While technology will have an increasingly important role in saving lives in the future, human choices and driver error continue to be critical factors in 94 percent of all crashes today. Thousands of people still die each year because they were drowsy, distracted or impaired while driving.
These three lanes address the wide range of factors involved in making roads safer, and they all converge on a single goal: reaching a future when there are zero deaths on America’s roads. This brief report highlights progress in these three key areas and others that are essential to helping Americans drive, ride, and walk safely.
Finalized an historic agreement with automakers on a set of broad-ranging actions to help make our roads safer by implementing proactive efforts to address vehicle defects, cybersecurity, and data-sharing.
Brought together leaders from the aviation and automotive industries at the U.S. Department of Transportation to discuss how safety lessons from aviation can be applied to the auto industry.
Restructured the investigative process in the Office of Defects Investigation (ODI) to incorporate a risk-based methodology and to better utilize the expertise and resources within ODI. Continued to leverage Consent Order activity and incorporate advanced analytical tools to further enhance the agency’s ability to identify safety-related issues.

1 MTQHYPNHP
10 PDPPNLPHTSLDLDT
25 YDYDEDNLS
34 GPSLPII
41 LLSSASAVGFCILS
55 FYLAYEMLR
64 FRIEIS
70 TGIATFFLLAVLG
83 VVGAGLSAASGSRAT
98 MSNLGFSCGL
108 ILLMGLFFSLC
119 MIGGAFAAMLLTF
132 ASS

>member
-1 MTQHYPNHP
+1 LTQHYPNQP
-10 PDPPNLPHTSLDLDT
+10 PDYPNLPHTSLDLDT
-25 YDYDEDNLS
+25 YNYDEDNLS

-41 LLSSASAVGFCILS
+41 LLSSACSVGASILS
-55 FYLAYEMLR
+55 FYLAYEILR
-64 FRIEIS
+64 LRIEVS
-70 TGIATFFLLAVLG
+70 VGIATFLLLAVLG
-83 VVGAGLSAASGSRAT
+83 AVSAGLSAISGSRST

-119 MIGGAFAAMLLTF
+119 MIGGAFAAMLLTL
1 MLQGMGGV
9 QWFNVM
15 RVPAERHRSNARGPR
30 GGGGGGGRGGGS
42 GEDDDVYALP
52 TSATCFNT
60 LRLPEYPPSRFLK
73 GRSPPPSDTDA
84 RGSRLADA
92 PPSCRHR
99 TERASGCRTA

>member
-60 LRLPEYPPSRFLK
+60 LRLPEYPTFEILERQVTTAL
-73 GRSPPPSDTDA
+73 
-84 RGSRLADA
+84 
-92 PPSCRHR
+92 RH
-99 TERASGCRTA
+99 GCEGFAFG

Launched a new public awareness campaign called Safe Cars Save Lives that urges consumers to check for open recalls at least twice a year and to get their vehicles fixed as soon as possible.
Launched the Safe Cars Save Lives bus tour, which traveled to nine cities from Florida to Alabama, Louisiana, and Texas in August to spread the word about vehicle and passenger safety. A team of experts were deployed to each stop to teach motorists about recalls, tires, car seats and heatstroke.
"Every single death on our roadways is a tragedy. We can prevent them. Our drive toward zero deaths is more than just a worthy goal. It is the only acceptable goal."
- NHTSA Administrator Dr. Mark R. Rosekind
Issued Federal policy for automated vehicles, laying a path for the safe testing and deployment of new auto technologies that have enormous potential for improving safety and mobility for Americans on the road. The policy sets a proactive approach to providing safety assurance and facilitating innovation.
Released proposed guidance for improving motor vehicle cybersecurity with best practices that help to protect against breaches and other security threats that can put motor vehicle safety at risk.
Announced an historic commitment by 20 automakers representing more than 99 percent of the U.S. auto market to make automatic emergency braking a standard feature on virtually all new cars by 2022.
Proposed a new Federal Motor Vehicle Safety Standard that will help reduce fatalities and injuries in motorcoach and large-bus crashes by mitigating occupant ejection.
Accelerated efforts to advance the deployment of the Driver Alcohol Detection System for Safety, which is a collaborative research partnership between the Automotive Coalition for Traffic Safety (ACTS), representing 17 automobile manufacturers, and the National Highway Traffic Safety Administration.